With just a few days to go until the election, western Massachusetts participated in a national campaign Wednesday to warn about federal spending cuts to job training programs. Employment specialists and labor leaders held a news conference at an employment office in Springfield. WAMC”s Pioneer Valley Bureau Chief Paul Tuthill reports.
Nearly a dozen speakers warned that looming federal budget cuts will have a devastating impact on key employment and training programs in Massachusetts resulting in a shortage of skilled workers in fields including education, healthcare, manufacturing, construction and transportation.
William Ward, executive director of the Regional Employment Board of Hampden County warned there is a perfect storm approaching that consists of skills gaps, job vacancies and disinvestment in training.
Ward was joined by representatives from regional employment boards in Berkshire, Hampshire and Franklin counties. There were also officials from the AFL-CIO and United Auto Workers union. They called on Congress to stop sequestration, the automatic across the board spending cuts that will go into effect on January 2, 2013.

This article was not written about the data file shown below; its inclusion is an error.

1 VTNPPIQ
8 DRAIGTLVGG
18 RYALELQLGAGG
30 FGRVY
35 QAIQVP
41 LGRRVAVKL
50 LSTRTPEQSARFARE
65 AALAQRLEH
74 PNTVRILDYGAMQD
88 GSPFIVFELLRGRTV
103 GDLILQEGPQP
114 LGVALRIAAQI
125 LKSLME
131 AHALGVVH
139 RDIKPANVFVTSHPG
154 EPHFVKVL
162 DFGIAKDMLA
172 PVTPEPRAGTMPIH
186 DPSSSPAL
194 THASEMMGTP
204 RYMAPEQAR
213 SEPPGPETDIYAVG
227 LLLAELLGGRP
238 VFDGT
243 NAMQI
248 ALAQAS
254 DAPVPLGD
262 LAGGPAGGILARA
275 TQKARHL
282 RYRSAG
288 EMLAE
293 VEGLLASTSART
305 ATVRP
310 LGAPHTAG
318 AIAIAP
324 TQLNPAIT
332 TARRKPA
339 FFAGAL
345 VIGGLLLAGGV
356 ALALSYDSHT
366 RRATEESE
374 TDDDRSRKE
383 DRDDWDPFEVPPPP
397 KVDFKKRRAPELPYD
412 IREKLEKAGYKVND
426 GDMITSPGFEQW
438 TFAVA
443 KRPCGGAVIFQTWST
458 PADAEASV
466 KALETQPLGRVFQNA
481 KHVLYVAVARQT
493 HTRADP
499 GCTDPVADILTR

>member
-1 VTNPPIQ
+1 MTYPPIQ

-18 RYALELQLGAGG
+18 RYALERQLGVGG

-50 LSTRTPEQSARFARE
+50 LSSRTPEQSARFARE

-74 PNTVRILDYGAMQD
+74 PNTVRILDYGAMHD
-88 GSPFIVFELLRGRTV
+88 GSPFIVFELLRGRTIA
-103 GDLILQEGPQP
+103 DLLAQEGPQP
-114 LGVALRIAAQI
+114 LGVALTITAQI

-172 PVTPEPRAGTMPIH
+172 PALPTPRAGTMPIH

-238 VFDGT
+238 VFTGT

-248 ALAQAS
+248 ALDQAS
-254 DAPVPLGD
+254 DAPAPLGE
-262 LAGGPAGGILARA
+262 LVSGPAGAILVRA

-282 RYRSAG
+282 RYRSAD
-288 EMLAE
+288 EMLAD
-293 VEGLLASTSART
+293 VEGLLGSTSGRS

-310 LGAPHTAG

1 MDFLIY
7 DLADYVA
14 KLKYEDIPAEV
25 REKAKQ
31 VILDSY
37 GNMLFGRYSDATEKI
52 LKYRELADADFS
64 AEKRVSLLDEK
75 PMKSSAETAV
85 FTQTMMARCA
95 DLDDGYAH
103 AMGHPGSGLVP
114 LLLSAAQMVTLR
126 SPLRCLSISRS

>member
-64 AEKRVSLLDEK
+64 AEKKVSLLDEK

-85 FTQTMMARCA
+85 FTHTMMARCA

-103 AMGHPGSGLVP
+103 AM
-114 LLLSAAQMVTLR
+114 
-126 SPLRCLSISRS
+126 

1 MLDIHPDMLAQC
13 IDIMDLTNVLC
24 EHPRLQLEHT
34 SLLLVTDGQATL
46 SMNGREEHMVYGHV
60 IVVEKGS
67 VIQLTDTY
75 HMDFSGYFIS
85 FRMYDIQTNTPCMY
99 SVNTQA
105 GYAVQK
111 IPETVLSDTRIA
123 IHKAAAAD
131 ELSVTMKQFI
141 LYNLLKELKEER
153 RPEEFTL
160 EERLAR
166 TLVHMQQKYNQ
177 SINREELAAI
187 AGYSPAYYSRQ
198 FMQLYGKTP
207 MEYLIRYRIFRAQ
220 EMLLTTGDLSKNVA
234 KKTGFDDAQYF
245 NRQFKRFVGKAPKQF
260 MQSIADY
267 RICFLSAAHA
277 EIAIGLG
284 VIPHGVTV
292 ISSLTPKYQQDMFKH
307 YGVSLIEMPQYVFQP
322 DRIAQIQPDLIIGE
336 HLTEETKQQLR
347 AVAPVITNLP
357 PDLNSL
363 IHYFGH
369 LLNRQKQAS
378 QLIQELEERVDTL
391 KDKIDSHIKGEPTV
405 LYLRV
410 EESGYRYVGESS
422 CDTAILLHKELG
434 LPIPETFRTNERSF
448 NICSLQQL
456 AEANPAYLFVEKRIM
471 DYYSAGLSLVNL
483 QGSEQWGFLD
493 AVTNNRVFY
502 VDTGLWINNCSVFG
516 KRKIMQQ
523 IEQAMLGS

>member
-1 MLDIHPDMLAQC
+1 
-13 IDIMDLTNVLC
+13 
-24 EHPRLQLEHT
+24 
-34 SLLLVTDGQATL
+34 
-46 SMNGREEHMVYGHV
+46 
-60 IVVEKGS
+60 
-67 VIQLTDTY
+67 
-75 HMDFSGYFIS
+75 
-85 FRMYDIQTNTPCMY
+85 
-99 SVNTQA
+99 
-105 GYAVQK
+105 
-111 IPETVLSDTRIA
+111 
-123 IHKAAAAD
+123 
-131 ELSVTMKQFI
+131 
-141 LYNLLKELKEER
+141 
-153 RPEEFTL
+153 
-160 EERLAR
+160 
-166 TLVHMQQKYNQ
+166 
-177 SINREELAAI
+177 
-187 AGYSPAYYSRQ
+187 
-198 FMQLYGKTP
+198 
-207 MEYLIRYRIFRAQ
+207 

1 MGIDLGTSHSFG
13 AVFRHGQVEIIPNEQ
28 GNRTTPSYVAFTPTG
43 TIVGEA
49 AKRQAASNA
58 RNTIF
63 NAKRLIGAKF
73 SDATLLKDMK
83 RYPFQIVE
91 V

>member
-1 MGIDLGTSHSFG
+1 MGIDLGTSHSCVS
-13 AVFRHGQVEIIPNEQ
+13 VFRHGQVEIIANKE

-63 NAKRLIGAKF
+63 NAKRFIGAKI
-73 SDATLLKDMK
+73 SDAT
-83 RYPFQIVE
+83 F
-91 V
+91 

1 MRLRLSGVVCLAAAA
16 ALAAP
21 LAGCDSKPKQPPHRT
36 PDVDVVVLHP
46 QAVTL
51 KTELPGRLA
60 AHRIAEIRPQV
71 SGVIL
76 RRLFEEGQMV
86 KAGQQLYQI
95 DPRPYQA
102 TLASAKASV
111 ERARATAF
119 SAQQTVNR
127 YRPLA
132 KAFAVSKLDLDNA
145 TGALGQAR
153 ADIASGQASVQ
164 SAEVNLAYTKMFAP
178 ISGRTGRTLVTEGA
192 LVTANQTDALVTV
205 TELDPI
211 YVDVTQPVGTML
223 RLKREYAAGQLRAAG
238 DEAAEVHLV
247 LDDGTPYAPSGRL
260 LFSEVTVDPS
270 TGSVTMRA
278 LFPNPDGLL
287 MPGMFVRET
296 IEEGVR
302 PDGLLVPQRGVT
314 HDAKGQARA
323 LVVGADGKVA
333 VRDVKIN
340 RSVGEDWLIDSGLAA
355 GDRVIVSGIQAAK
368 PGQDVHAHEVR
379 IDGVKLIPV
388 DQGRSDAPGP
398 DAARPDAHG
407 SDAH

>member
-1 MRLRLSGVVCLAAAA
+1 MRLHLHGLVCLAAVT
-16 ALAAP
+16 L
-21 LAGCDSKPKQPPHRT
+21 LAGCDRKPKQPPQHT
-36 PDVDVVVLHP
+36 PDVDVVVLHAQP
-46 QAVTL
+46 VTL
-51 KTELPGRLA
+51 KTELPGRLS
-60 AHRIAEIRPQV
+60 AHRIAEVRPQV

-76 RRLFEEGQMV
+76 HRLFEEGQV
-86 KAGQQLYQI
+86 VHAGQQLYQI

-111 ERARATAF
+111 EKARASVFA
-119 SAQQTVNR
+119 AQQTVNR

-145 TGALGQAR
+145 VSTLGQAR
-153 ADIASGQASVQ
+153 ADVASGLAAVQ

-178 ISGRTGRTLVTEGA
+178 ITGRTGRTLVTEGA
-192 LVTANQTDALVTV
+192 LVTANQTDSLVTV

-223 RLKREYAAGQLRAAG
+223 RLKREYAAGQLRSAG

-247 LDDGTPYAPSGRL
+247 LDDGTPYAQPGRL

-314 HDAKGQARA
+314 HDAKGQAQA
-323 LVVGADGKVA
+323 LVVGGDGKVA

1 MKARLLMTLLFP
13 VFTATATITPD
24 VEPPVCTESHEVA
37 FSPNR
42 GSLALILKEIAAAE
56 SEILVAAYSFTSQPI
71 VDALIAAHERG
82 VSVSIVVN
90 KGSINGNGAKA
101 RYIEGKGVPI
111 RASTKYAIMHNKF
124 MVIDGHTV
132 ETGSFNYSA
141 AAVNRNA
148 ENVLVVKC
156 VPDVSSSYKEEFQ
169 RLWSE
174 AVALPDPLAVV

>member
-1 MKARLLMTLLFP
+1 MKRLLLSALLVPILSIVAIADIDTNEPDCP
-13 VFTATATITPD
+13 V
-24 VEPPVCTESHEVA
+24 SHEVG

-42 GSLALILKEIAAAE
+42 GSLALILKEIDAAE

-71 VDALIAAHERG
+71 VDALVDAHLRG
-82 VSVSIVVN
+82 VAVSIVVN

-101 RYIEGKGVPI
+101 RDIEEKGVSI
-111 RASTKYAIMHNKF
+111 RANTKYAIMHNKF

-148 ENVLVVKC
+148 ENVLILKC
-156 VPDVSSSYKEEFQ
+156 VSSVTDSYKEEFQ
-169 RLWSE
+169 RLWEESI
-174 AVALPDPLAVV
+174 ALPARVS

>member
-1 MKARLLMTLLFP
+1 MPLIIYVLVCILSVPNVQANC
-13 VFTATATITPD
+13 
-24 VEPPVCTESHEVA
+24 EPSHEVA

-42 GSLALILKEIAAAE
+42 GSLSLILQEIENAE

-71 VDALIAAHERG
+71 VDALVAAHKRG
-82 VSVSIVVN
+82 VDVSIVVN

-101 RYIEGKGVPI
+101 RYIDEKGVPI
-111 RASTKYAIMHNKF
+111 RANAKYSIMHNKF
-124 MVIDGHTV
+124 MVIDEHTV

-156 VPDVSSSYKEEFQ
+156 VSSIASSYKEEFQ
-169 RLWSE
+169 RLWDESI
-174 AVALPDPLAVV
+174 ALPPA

The cuts will cost Massachusetts workforce development programs almost $11 million and result in 36,000 fewer people being helped, according to the National Skills Coalition, a nonprofit that promotes investment in job training.
Even before sequestration, federal spending on workforce development programs has been cut $1 billion since 2010.
The FutureWorks Career Center in Springfield was crowded Wednesday with people scanning job listings on computer screens and filling out applications. The center’s executive director Rexene Picard said roughly 7,000 people have come in looking for work in just the last three months, compared with 15,000 during all of last year. Most of the unemployed will need to learn new skills to return to work.
Patricia Crosby of the Franklin Hampshire Regional Employment Board said federal spending cuts also threaten the workforce development system.
Robert Bower, of the Massachusetts AFL-CIO , said the government should spend more, not less on employment programs
The looming automatic spending cuts are a result of the Budget Control Act, which was enacted in 2011 to increase the national debt ceiling in exchange for more than $2 trillion in federal spending cuts over the next decade.